Poor health brought Bird's career as a novelist to a close, and in 1840 Bird retired to the country for much needed recuperation. Having purchased a farm in Maryland, which he named Cabin Cove, Bird spent the next year collecting agricultural lore and working on his farm. Throughout this time and up until the end of his life, Bird tried out a variety of careers, always turned away by financial problems and ill health. In 1837, Charles Fenno Hoffman offered Bird a position as the Philadelphia edition of the American Monthly. Health problems forced Bird to resign the position after only a few months. From 1841 to 1844 Bird was a professor of medicine at Pennsylvania Medical College.
An active member of the Whig party, Bird always had an interest in politics, and in 1842 he ran for Congress, but withdrew late in the race. Throughout his later life he corresponded with prominent politicians on issues of government. Delaware Senator John M. Clayton was a close friend of Bird's and gave him the financial support he needed to undertake various literary and journalistic projects. Bird wrote a memoir of Clayton's life, and consistently supported his political campaigns. Clayton was the U. S. Secretary of State under Taylor.
In 1847, with the financial backing of John M. Clayton, Bird purchased a one-third share of The North American and U. S. Gazette,and became a joint editor with George Rex Graham and Morton McMichael, a Whig politician who would later be mayor of Philadelphia. The publication suffered financial problems, and Bird once again was plagued with bad health. He died in 1854 of "effusion on the brain", owing John M. Clayton 20,000 dollars.
- Bird, Robert Montgomery, 1806-1854Bird, Frederic Mayer, 1838-1908 Bird, Mary E., 1809-1868 Foust, Clement Edgar
The University of Pennsylvania is the primary repository for the papers of Robert Montgomery Bird (1806-1854), including personal, business, literary, and family papers. In addition to Bird's own papers, this collection also includes papers of his wife, Mary E. Bird, his son Frederic Mayer Bird, and his biographer, Clement Edgar Foust. The earliest papers (1822) date from Bird's school days at Germantown Academy, and the very latest papers (1946) relate to C. Seymour Thompson's publication of Mary E. Bird's biography of her husband. The bulk of the papers, however, date from the 1820s until Bird's death in 1854.
The University of Pennsylvania is an appropriate home for this collection, as both Robert M. Bird and his son Frederic attended this University; University of Pennsylvania professor Clement Foust wrote a biography of Bird, The Life and Dramatic Works of Robert Montgomery Bird,and professor Arthur Hobson Quinn edited several of Bird's dramatic works for publication early in this century. Not included in this collection is the material relating to Bird's photographic experiments and writings on photography, purchased from the family by the Library Company of Philadelphia in 1992.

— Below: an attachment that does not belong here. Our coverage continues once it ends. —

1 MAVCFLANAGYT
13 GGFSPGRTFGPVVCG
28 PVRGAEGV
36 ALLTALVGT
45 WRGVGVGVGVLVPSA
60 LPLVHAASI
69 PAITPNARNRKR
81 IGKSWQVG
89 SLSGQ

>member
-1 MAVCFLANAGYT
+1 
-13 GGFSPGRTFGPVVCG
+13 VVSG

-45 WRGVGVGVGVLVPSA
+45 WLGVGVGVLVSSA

The letters in this collection shed light on Bird's family life, his literary ambitions, and his political beliefs. The diverse range of topics covered in these letters reflect the breadth of Bird's interests and talents.
From his early studies of medicine and his brief career as a doctor, Bird earned a place in the scientific community of Philadelphia. His correspondents include several prominent Philadelphia physicians, many associated with the University of Pennsylvania: John Redman Coxe, John S. Dorsey, Richard Harlan, George McClellan, and Samuel George Morton.
Bird's literary correspondents include authors Edward Bulwer Lytton, Willis Gaylord Clark, Harriet Martineau, William Gilmore Simms, Rufus W. Griswold, and Caroline Lee Hentz. While Bird was involved in dramatic literature, he made the acquaintance of Edwin Forrest. Included in this collection is the correspondence of these two men, as well as documentation of the ensuing legal battle over copyrights and profits. Though Bird withdrew from the world of theater after his falling out with Forrest, he continued his interest in drama, corresponding with dramatist Robert Taylor Conrad, and writing on the Dramatic Author's Bill, proposed by George Boker. In other branches of the arts, Bird corresponded with painter Oliver Frazer, engraver James Barton Longacre, and sculptor Hiram Powers.